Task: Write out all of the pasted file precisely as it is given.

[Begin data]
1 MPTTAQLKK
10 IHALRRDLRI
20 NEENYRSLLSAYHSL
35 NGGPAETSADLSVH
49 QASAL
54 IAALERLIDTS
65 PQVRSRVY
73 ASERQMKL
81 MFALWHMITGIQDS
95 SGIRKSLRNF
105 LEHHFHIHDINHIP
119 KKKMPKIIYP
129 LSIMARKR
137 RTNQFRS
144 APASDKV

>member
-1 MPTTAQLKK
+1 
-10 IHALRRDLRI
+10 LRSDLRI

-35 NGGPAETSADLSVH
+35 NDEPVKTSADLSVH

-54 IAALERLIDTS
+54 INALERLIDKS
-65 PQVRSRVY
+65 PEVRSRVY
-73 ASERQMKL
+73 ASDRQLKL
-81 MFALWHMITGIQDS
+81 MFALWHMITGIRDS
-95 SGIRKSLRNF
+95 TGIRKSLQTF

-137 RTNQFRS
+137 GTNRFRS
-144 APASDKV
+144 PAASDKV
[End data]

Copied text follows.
1 MPTTAQLKK
10 IHALRRDLRI
20 NEENYRSLLSAYHSL
35 NGGPAETSADLSVH
49 QASAL
54 IAALERLIDTS
65 PQVRSRVY
73 ASERQMKL
81 MFALWHMITGIQDS
95 SGIRKSLRNF
105 LEHHFHIHDINHIP
119 KKKMPKIIYP
129 LSIMARKR
137 RTNQFRS
144 APASDKV

>member
-1 MPTTAQLKK
+1 
-10 IHALRRDLRI
+10 LRSDLRI

-35 NGGPAETSADLSVH
+35 NDEPVKTSADLSVH

-54 IAALERLIDTS
+54 INALERLIDKS
-65 PQVRSRVY
+65 PEVRSRVY
-73 ASERQMKL
+73 ASDRQLKL
-81 MFALWHMITGIQDS
+81 MFALWHMITGIRDS
-95 SGIRKSLRNF
+95 TGIRKSLQTF

-137 RTNQFRS
+137 GTNRFRS
-144 APASDKV
+144 PAASDKV